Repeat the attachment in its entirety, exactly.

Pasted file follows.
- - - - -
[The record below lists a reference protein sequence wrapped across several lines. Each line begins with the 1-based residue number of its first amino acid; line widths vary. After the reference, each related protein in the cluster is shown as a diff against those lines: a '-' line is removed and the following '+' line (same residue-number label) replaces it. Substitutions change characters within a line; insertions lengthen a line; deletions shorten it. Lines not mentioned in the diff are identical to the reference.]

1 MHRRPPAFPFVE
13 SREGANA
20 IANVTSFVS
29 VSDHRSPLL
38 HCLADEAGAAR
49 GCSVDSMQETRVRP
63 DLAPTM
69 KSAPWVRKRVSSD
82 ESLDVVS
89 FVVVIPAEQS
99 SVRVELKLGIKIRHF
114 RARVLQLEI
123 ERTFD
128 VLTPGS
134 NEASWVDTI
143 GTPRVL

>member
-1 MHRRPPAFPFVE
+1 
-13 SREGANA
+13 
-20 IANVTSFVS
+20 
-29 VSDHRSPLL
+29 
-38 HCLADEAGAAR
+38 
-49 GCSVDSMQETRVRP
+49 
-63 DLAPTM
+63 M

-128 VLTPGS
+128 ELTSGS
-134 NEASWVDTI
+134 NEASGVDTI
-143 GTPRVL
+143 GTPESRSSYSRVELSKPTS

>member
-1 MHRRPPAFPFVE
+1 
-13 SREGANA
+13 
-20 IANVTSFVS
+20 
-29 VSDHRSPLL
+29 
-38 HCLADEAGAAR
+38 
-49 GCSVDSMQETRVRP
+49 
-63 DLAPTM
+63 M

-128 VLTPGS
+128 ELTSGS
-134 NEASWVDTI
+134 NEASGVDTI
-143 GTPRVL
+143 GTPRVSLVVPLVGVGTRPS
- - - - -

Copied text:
[The record below lists a reference protein sequence wrapped across several lines. Each line begins with the 1-based residue number of its first amino acid; line widths vary. After the reference, each related protein in the cluster is shown as a diff against those lines: a '-' line is removed and the following '+' line (same residue-number label) replaces it. Substitutions change characters within a line; insertions lengthen a line; deletions shorten it. Lines not mentioned in the diff are identical to the reference.]

1 MHRRPPAFPFVE
13 SREGANA
20 IANVTSFVS
29 VSDHRSPLL
38 HCLADEAGAAR
49 GCSVDSMQETRVRP
63 DLAPTM
69 KSAPWVRKRVSSD
82 ESLDVVS
89 FVVVIPAEQS
99 SVRVELKLGIKIRHF
114 RARVLQLEI
123 ERTFD
128 VLTPGS
134 NEASWVDTI
143 GTPRVL

>member
-1 MHRRPPAFPFVE
+1 
-13 SREGANA
+13 
-20 IANVTSFVS
+20 
-29 VSDHRSPLL
+29 
-38 HCLADEAGAAR
+38 
-49 GCSVDSMQETRVRP
+49 
-63 DLAPTM
+63 M

-128 VLTPGS
+128 ELTSGS
-134 NEASWVDTI
+134 NEASGVDTI
-143 GTPRVL
+143 GTPESRSSYSRVELSKPTS

>member
-1 MHRRPPAFPFVE
+1 
-13 SREGANA
+13 
-20 IANVTSFVS
+20 
-29 VSDHRSPLL
+29 
-38 HCLADEAGAAR
+38 
-49 GCSVDSMQETRVRP
+49 
-63 DLAPTM
+63 M

-128 VLTPGS
+128 ELTSGS
-134 NEASWVDTI
+134 NEASGVDTI
-143 GTPRVL
+143 GTPRVSLVVPLVGVGTRPS